(Updates yields, adds analyst comment)
By Kate Duguid
NEW YORK, July 30 (Reuters) - U.S. Treasury bond yields on Monday afternoon were back to where they started the day as investors traded cautiously in the lead up to Tuesday’s interest-rate policy decision from the Bank of Japan.
Governor Haruhiko Kuroda’s central bank said it bought 1.64 trillion yen ($14.77 billion) of Japanese government bonds on Monday to stem a spike in bond yields on the back of rising expectations the BOJ will adjust its ultra-loose monetary policy.
This is the largest amount of debt bought by the BOJ to manage its yield curve, and represents the third action in a week. Prior to the intervention, the 10-year Japanese government bond made its biggest upward move in more than a year.
“There’s a lot to wait for this week. Nobody’s making any big decisions ahead of the Bank of Japan or the Fed meetings,” said Lou Brien, market strategist at DRW Trading in Chicago, Illinois.
Tightening Japanese monetary policy would drive up yields on the country’s government bonds, which in turn would drive up Treasury yields. Treasuries have been an attractive alternative to JGBs for Japanese investors in search of yield.
If the yield on Japanese sovereign debt improves, Treasuries will need to offer a higher premium to compete. What is more, if low global bond yields have anchored Treasury yields, rising Japanese rates could steepen the yield curve.
The benchmark 10-year government bond hit 2.99 percent on Monday morning, its highest since June 13, before falling to 2.98 percent in the afternoon, less than two basis points above its open. The two-year note yield was little changed from Friday at 2.67 percent. The 30-year bond yield was up over a basis point from Friday to 3.11 percent.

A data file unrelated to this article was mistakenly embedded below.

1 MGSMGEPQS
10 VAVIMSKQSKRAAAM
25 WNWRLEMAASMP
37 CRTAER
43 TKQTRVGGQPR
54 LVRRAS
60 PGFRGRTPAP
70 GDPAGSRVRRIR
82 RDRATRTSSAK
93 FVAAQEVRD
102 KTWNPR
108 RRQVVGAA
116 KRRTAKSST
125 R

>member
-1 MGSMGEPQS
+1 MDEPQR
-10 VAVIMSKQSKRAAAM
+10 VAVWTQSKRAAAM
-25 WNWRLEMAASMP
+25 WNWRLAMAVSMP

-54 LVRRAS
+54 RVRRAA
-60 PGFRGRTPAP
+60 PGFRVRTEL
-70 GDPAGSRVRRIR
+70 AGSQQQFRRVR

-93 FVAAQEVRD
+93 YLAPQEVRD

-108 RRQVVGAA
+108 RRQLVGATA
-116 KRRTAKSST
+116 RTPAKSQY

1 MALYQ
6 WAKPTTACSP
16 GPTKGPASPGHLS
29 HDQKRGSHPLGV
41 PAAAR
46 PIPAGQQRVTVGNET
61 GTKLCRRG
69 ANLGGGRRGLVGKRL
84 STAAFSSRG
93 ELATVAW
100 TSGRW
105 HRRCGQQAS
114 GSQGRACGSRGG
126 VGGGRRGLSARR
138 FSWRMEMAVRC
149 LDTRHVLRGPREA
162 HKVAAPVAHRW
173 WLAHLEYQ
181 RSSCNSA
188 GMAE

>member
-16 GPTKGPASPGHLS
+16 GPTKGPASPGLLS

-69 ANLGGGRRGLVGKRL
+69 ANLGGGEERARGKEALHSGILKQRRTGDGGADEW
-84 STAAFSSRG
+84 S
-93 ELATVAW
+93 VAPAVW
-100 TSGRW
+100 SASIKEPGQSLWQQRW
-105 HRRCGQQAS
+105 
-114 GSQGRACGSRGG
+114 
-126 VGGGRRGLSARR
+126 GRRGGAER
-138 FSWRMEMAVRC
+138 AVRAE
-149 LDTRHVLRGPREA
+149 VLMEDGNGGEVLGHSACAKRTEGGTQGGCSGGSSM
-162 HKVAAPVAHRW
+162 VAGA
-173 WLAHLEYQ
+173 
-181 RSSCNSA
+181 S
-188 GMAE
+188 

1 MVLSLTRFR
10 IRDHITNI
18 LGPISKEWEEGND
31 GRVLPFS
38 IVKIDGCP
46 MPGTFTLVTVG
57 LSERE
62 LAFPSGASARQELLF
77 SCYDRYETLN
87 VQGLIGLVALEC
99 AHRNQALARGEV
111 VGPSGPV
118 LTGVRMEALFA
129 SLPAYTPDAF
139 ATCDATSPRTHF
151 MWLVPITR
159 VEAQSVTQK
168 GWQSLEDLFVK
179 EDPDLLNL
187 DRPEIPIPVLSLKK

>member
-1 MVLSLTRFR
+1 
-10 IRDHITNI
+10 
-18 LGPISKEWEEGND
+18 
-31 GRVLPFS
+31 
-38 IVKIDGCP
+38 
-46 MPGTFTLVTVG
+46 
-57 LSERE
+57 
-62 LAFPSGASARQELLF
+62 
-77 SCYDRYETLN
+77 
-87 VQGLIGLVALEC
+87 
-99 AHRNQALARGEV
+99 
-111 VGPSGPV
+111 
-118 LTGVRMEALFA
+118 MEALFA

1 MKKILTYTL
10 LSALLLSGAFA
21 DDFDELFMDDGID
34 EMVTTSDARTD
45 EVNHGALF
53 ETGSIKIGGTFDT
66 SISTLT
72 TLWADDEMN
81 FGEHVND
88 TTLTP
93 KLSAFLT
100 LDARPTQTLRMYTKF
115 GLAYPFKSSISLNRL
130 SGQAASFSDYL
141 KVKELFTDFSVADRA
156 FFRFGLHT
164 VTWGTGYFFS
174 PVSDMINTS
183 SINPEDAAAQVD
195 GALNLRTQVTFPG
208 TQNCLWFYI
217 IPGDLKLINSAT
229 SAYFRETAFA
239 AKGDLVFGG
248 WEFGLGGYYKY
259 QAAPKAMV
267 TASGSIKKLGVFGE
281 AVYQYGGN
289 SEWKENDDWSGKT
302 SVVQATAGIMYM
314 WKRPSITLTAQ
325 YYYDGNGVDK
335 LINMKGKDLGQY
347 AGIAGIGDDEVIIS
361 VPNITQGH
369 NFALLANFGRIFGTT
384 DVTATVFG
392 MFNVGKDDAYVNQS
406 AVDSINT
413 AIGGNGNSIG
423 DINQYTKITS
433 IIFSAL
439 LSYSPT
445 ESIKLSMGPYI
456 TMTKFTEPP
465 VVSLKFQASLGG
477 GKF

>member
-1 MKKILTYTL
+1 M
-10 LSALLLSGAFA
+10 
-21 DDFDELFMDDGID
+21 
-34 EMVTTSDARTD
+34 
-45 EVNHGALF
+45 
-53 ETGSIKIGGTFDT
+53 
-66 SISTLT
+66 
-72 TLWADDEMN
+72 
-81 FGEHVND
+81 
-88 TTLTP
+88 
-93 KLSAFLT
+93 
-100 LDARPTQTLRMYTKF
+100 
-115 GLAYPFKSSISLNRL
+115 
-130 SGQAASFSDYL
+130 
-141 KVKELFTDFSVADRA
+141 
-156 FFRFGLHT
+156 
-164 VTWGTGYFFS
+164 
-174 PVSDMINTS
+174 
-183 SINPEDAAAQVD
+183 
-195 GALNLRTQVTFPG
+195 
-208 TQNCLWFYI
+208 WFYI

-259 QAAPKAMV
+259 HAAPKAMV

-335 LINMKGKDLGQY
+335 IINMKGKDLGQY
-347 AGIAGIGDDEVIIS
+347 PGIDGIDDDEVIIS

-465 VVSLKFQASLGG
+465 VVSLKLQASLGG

The BOJ’s meeting is the first in a series this week. The Federal Reserve will conclude its meeting on Wednesday, and the Bank of England will conclude on Thursday.
No change in interest rates is expected to come from the Federal Open Markets Committee meeting on Tuesday and Wednesday. Futures traders are pricing in just a 3 percent chance that the central bank will raise rates in August, according to the CME Group’s FedWatch Tool. But the Fed’s interpretation of the mixed second-quarter GDP growth data released on July 27 will be watched closely.
Market participants will be looking for adjustments to the language in Fed Chair Jerome Powell’s policy statement. Minutes from the June FOMC meeting said “a number of (participants) noted that it might soon be appropriate to modify the language in the post-meeting statement indicating that ‘the stance of monetary policy remains accommodative.’” (Reporting by Kate Duguid Editing by Will Dunham and Alistair Bell)